Sure enough, James Madison’s defense played for her. For the two minutes after the penalty, Boston College’s offense was playing 7-on-6, but one would only have noticed if they counted. The Dukes penalty kill was everywhere. The slides were fast, the communication was crisp, and the Eagles couldn’t get anything to the inside. Their sense of urgency came from that selfless approach: they had to do it for Schmidt.
“We were playing for each other but we really had to play for her,” senior defender Rebecca Tooker, also from Long Island, said. “She’s been there from the beginning, the hard times, and the ups and downs, but we just really wanted to come together and just get it for her.”
After killing the penalty, James Madison buried three straight goals — Maddie McDaniel, Elena Romesburg and Gaudian — to go ahead 12-10. The Dukes stayed in the lead the rest of the way.
Zone defense isn’t for those looking for glory. Often the James Madison unit slides and rotates in such cohesion that individuals are indistinguishable.
“We’re all in it together as a team,” Tooker said. “We don’t really want to see each other as individuals.”
It’s a style of defense that is adored by some, loathed by others. Many “small schools” employ it, with Stony Brook perhaps best known for it (leading the nation in goals against average in five of the last six seasons). Navy plays zone defense; so does Syracuse, whose men’s basketball team might have the most famous zone in sports. Even North Carolina used zone from time to time this season.
But James Madison’s zone is special and over the weekend, it completely shut down two premier programs in North Carolina and Boston College. It is believed to be the first time in NCAA Division-I Women’s Lacrosse history that a team has won a national championship while strictly playing a zone.
“The type of zone that they play,” Eagles head coach Acacia Walker-Weinstein said. “They sort of bait you into thinking you know the middle is open and we made some of those mistakes and fell for that.”
Boston College committed 18 turnovers — “too many,” as Walker-Weinstein said — with five being charged to Kaileen Hart. For James Madison, though, no player was credited with causing more than two of the turnovers, while nine players caused at least one.
After North Carolina’s semifinal loss to James Madison, head coach Jenny Levy had the following analysis of the Dukes zone: “They play three low on the crease, so any time you put anything inside, your shooters are getting people up into their arms and up into their body in the middle, and they seem to protect the ball pretty well with two on the ball all the time.”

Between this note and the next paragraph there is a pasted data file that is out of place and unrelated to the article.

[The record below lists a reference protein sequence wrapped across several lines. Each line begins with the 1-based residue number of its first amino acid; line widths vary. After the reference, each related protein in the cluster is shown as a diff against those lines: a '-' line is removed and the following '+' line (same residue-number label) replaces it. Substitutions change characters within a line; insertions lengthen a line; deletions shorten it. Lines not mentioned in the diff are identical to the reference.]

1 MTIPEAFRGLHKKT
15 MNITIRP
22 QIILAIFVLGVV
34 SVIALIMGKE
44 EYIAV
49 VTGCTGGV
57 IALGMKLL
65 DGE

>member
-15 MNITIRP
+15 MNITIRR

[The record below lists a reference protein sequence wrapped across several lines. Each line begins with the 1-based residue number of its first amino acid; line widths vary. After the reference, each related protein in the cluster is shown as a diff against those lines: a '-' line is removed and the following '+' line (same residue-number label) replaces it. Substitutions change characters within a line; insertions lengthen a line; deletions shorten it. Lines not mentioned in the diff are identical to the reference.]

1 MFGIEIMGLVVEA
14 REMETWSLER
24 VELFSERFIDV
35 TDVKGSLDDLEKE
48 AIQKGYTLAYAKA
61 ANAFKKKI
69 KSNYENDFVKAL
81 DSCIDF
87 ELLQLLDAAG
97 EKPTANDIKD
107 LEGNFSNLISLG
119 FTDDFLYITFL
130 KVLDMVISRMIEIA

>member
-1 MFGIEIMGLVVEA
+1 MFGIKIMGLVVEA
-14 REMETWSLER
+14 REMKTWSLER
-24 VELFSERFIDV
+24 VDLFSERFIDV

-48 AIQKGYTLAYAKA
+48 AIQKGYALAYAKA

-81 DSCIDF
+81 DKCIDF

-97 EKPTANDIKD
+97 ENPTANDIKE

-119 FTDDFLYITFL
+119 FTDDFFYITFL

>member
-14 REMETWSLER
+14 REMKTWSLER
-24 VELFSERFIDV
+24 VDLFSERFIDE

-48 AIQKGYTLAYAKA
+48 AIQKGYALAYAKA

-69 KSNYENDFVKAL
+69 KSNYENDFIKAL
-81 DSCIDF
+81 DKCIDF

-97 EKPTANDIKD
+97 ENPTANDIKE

James Madison finishes the season with the No. 3 ranked adjusted defense in the nation, according to Analytics Lacrosse.
At the end of Sunday’s game, ESPN’s play-by-play announcer John Brickley called James Madison a “Cinderella,” and it’s a word that gets tossed around anytime an unexpected champion emerges.
On face, this Dukes team checks all the boxes. Nobody believed in them. They were ranked outside the top-15 preseason. Their star player was a walk-on out of high school. It was their first Final Four in 18 years. They came from the Colonial Athletic Association.
But James Madison doesn’t self-identify as a “Cinderella,” as Dougherty said in the press conference.
“That seems like almost kind of a lie to say. That discredits everything everyone put in,” she explained. “It’s top to bottom a whole team effort from the 5 AM, early morning runs, to staying late after practice taking extra shots. That’s that’s what got us here and that’s what’s going to keep us going.”
And indeed, while this James Madison team wasn’t on the radar of many, maybe it should have been. The Dukes had made three straight NCAA Tournaments before this year. In 2017, they lost on the road to then-No. 1 North Carolina by two goals, on the road to then-No. 6 Penn State by three.
This team was close. With the depth and experience of this year’s senior class, of whom eight started in the national title game, they were ready to make the jump.
“When I was recruited here, one of the reasons I wanted to come here was because I wanted to take down the ACC, Big Ten, big name schools,” Romesburg said before the Final Four. “We took all the experience of playing these big-name schools, and now we’ve turned two-goal losses into victories.”
For Shelley Klaes-Bawcombe, the James Madison championship was a long time coming.
From 1994 until 1997, she played for the Dukes, becoming a two-time all-American player herself. Throughout her four seasons as a player, they never ranked outside the top-10 in the NCAA rankings (there were far fewer teams then), and won a CAA championship her senior tear, but never made it deep into the NCAA Tournament.
Then after a stint at Hofstra as an assistant and then head coach, she tried for the James Madison job in 2002 but was passed over for Kellie Young. So she stayed with Hofstra. But over her tenure with the Pride — leading them to a program-record No. 7 ranking — it was the JMU job that she eyed the most. In the summer of 2006, Young was hired in a start-up job at Louisville and an opening was there for Klaes-Bawcombe at her alma mater. She returned to James Madison, where she’s been the last 12 years.